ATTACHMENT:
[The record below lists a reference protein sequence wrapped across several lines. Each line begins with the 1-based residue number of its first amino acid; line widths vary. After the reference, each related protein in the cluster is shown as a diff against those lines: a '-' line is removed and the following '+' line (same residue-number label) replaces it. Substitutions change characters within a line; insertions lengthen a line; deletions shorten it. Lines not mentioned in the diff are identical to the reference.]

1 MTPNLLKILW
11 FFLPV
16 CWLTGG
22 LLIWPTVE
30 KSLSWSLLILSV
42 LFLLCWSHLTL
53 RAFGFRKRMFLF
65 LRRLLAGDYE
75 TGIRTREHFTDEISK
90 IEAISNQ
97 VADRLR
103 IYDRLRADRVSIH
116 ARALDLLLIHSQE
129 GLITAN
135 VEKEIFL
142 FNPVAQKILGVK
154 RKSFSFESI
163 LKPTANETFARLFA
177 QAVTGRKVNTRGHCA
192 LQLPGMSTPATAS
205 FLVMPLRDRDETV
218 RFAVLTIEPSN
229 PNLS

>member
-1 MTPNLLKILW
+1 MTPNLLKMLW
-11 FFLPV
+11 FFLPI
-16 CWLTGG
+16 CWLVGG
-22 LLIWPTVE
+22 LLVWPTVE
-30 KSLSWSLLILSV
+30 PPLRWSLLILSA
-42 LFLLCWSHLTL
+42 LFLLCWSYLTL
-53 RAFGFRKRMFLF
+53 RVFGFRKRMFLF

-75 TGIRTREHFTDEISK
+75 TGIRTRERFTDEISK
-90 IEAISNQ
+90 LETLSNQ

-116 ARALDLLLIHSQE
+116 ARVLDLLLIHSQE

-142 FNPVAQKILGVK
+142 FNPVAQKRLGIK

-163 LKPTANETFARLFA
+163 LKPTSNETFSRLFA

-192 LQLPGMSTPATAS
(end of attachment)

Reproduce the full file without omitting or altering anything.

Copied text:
[The record below lists a reference protein sequence wrapped across several lines. Each line begins with the 1-based residue number of its first amino acid; line widths vary. After the reference, each related protein in the cluster is shown as a diff against those lines: a '-' line is removed and the following '+' line (same residue-number label) replaces it. Substitutions change characters within a line; insertions lengthen a line; deletions shorten it. Lines not mentioned in the diff are identical to the reference.]

1 MTPNLLKILW
11 FFLPV
16 CWLTGG
22 LLIWPTVE
30 KSLSWSLLILSV
42 LFLLCWSHLTL
53 RAFGFRKRMFLF
65 LRRLLAGDYE
75 TGIRTREHFTDEISK
90 IEAISNQ
97 VADRLR
103 IYDRLRADRVSIH
116 ARALDLLLIHSQE
129 GLITAN
135 VEKEIFL
142 FNPVAQKILGVK
154 RKSFSFESI
163 LKPTANETFARLFA
177 QAVTGRKVNTRGHCA
192 LQLPGMSTPATAS
205 FLVMPLRDRDETV
218 RFAVLTIEPSN
229 PNLS

>member
-1 MTPNLLKILW
+1 MTPNLLKMLW
-11 FFLPV
+11 FFLPI
-16 CWLTGG
+16 CWLVGG
-22 LLIWPTVE
+22 LLVWPTVE
-30 KSLSWSLLILSV
+30 PPLRWSLLILSA
-42 LFLLCWSHLTL
+42 LFLLCWSYLTL
-53 RAFGFRKRMFLF
+53 RVFGFRKRMFLF

-75 TGIRTREHFTDEISK
+75 TGIRTRERFTDEISK
-90 IEAISNQ
+90 LETLSNQ

-116 ARALDLLLIHSQE
+116 ARVLDLLLIHSQE

-142 FNPVAQKILGVK
+142 FNPVAQKRLGIK

-163 LKPTANETFARLFA
+163 LKPTSNETFSRLFA

-192 LQLPGMSTPATAS